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Medicinal Marijuana and Cancer Treatment

How Medicinal Marijuana Can Ease Cancer Treatment Side Effects

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Updated June 20, 2014

Written or reviewed by a board-certified physician. See About.com's Medical Review Board.

The use of medicinal marijuana is one of the most highly debated and controversial drug reform policy issues. It is strongly supported in the medical community by both patients and medical professionals as a relief to cancer treatment side effects, glaucoma, depression, and other health conditions. Others strongly oppose its medicinal use, claiming it is highly addictive and a gateway drug.

More states are adopting compassionate laws towards medicinal marijuana, and with the 2009 guidelines set forth by the U.S. Attorney General that discourage prosecution of medicinal marijuana users in certain states, many patients are choosing marijuana over pharmaceutical drugs to relieve symptoms and side effects.

*Please note that the use of marijuana for medicinal purposes is still illegal in most states. Information contained in this article does not encourage or discourage the use of medicinal marijuana - it simply states the medical facts for patients wanting to learn more.

How Can Medicinal Marijuana Help Me?

Nausea, vomiting, pain, and insomnia are just a few of the side effects of cancer treatment. Most people can tolerate these reactions for a short amount of time, but when these side effects become chronic, it can cripple your quality of life and jeopardize your health. Medicinal marijuana may provide immediate, controlled relief to those suffering from nausea, appetite loss, depression, and some types of pain. The drug can be smoked, vaporized, infused in teas, or baked into foods.

Many anti-medicinal marijuana activists argue that there are pharmaceutical drugs that can combat these side effects of treatment just as well. However, many of these medications have their own side effects that may require additional medication to combat. Plus, it is difficult to keep down oral medications when you are experiencing nausea and/or vomiting. Medicinal marijuana is supported in the oncology community to ease the side effects of cancer treatment.

How Does Medicinal Marijuana Work?

Marijuana contains a compound called delta-9-tetrahydrocannabinol (THC) that binds to specific receptors in the brain, which produces a relaxation effect in the body. Some people have more of these receptors in their brain and respond better to the effects of THC than others.

Marinol (dronabinol), a drug that contains synthetic THC, is available by prescription. For some people, the drug is effective against nausea and vomiting. However, it is very expensive and is not included in many prescription coverage formularies. Out-of-pocket costs can exceed $800 a month with average use. It is not effective in everyone and relief is not immediate. It can take 45 minutes to two hours to see the effects of Marinol.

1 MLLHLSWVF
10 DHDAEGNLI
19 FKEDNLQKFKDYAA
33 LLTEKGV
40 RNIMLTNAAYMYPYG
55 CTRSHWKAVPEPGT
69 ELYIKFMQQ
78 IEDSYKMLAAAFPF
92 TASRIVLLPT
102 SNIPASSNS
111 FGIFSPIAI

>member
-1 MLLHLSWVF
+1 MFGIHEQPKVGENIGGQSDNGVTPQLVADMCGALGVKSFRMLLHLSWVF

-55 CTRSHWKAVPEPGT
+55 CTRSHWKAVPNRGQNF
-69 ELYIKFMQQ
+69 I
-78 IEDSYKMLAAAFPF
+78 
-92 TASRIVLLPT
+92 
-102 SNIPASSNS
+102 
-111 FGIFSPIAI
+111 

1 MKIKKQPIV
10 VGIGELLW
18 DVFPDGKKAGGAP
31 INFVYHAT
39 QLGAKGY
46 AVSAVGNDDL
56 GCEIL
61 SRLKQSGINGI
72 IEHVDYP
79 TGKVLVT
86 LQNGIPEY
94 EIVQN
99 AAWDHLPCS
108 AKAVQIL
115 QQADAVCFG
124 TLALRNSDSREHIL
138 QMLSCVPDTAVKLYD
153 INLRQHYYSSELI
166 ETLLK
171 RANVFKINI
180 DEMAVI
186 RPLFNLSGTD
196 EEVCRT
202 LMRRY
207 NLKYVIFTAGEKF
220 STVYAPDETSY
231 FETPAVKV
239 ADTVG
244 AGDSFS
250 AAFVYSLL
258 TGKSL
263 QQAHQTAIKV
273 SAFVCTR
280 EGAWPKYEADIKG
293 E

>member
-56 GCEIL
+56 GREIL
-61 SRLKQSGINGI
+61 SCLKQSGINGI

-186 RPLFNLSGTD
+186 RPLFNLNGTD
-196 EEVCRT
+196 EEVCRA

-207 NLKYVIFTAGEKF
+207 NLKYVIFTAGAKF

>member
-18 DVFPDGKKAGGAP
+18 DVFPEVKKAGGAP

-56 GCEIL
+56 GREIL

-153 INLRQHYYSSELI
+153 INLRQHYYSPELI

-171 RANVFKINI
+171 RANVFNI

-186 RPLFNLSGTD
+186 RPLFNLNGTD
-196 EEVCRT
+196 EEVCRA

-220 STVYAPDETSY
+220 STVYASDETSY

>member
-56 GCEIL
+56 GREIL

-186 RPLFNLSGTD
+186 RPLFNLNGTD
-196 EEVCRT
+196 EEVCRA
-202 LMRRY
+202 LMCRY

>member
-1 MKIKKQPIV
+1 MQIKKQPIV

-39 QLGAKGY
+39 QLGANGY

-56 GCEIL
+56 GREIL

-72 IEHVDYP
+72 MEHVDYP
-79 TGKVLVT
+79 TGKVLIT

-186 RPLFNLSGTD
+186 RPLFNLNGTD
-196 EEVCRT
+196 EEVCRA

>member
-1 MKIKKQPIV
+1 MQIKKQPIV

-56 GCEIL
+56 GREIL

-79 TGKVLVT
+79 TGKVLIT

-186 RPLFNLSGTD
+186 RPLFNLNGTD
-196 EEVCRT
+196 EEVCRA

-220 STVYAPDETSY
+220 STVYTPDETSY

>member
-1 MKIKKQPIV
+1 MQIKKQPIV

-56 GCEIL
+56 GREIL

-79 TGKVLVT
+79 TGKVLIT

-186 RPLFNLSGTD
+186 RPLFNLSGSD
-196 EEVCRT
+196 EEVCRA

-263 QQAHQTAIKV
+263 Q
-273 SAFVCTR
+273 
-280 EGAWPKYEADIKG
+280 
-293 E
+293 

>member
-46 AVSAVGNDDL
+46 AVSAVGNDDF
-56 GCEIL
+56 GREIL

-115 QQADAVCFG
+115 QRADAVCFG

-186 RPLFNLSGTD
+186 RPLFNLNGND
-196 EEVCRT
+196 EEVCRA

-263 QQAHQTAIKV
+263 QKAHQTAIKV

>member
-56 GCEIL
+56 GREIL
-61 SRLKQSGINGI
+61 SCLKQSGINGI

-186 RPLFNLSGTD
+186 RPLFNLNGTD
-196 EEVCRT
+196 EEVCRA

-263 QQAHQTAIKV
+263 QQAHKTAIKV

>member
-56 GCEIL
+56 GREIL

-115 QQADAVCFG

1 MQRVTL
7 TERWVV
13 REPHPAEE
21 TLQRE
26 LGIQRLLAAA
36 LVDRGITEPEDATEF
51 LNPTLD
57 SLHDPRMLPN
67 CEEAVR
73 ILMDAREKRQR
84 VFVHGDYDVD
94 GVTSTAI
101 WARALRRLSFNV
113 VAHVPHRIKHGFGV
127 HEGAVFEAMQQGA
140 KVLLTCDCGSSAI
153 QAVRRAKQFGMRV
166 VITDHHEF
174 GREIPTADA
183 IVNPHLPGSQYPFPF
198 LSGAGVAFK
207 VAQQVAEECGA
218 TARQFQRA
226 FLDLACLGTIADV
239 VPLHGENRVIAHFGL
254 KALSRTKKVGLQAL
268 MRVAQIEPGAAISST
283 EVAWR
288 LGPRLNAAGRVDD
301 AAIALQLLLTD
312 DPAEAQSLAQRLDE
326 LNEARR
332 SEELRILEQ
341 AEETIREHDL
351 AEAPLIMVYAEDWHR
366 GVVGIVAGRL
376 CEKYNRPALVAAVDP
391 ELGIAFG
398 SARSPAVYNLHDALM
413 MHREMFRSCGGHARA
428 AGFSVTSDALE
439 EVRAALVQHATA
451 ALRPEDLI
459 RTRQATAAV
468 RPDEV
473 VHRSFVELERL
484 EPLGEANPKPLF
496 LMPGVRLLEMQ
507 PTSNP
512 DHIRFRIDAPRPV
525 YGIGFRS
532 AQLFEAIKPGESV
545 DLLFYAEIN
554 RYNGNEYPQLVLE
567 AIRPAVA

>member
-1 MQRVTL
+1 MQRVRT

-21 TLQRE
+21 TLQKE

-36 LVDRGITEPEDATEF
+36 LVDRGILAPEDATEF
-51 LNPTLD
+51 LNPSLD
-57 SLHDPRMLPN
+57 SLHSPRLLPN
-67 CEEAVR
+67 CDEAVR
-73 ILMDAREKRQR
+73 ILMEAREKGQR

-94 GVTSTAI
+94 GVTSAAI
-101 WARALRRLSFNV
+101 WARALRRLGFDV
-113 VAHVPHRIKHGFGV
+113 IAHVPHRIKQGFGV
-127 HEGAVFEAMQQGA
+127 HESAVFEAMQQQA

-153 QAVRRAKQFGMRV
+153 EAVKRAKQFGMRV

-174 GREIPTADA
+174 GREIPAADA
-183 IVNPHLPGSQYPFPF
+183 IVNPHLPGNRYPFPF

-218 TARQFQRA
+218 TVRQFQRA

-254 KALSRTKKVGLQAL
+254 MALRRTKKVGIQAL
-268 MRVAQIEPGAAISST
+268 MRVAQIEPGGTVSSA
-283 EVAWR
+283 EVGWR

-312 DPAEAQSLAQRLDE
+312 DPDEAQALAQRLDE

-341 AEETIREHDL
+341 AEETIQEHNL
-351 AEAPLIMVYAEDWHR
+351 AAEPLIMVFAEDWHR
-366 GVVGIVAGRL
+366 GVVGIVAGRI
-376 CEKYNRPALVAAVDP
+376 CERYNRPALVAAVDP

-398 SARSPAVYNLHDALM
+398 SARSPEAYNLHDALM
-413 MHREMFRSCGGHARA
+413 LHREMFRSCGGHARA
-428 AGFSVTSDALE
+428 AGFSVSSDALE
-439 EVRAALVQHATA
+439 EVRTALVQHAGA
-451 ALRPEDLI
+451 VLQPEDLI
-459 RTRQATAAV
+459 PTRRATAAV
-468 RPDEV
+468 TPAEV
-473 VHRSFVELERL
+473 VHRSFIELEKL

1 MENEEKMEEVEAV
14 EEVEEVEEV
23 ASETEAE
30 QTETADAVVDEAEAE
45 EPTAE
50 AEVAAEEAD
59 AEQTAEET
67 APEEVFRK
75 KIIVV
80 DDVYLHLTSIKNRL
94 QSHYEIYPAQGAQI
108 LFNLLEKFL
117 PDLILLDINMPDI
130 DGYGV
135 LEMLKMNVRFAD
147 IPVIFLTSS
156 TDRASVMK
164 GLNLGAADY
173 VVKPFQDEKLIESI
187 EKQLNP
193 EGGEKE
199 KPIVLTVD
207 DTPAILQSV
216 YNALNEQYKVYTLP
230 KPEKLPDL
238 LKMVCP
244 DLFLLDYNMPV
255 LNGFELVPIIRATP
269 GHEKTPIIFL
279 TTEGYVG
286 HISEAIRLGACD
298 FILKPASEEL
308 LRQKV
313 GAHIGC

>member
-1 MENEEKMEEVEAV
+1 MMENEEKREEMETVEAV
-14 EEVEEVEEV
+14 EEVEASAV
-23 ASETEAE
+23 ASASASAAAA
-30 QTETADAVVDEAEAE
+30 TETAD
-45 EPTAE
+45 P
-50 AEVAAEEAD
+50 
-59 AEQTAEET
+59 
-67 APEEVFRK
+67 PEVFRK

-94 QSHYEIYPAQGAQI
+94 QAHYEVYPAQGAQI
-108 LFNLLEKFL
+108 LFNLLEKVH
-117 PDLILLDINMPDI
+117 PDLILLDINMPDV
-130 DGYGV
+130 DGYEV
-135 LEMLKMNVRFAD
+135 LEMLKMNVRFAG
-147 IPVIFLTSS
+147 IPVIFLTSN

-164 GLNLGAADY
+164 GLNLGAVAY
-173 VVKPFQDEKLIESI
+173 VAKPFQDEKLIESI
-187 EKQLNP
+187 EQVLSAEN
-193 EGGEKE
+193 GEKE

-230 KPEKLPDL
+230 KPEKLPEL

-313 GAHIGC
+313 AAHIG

Possible Side Effects of Medicinal Marijuana

Medicinal marijuana does have side effects of its own. Marijuana effects everyone differently, but some people may experience:
  • Anxiety
  • Drowsiness
  • Increased thirst or dry mouth
  • Heightened awareness of surrounding
  • Loss of short-term memory or slow reaction times
  • Insomnia
  • Feelings of euphoria

While a side effect like increased hunger may be great for someone who is experiencing loss of appetite, other effects like drowsiness may not be ideal for others.

Again, everyone reacts to marijuana use differently. It depends on how much is consumed and the quality of the drug. It is very important that you buy medicinal marijuana from an authorized source; otherwise, you do not know what other chemicals or even other drugs may have been added.

Guidelines for Using Medicinal Marijuana

Remember to always keep your doctor informed of any supplements or medication you are taking, including marijuana for medicinal purposes. It is essential your doctor is aware of all medications you are taking, including over-the-counter, prescription, or homeopathic therapies.

It is important to note that medicinal marijuana is not a form of treatment and is not curative. It is used to treat cancer symptoms like pain and to relieve select side effects of treatment.

How To Obtain Medicinal Marijuana

Fourteen states have legalized the use of medicinal marijuana: Alaska, California, Colorado, Hawaii, Maine, Maryland, Michigan, Montana, Nevada, New Mexico, Oregon, Rhode Island, Vermont and Washington.

Each state has rules and regulations in regards to obtaining medicinal marijuana. Please click on your state above to learn the specifics about registering for the program and its requirements.

Most states requires you to register in the state or county program with supporting documents, such as state identification, certification from a physician, and information/identification about caregivers who may be picking up the medicinal marijuana for your use. Some states have an application fee.

Sources:

American Cancer Society. Marijuana. 11/2008. Accessed October 2009.

U.S. Department of Drug Enforcement. Exposing Myths of Smoked Marijuana for Medicinal Purposes. Accessed October 19, 2009.

U.S. Department of Justice. Attorney General Announces Formal Medical Marijuana Guidelines. October 19, 2009. Accessed October 21, 2009.

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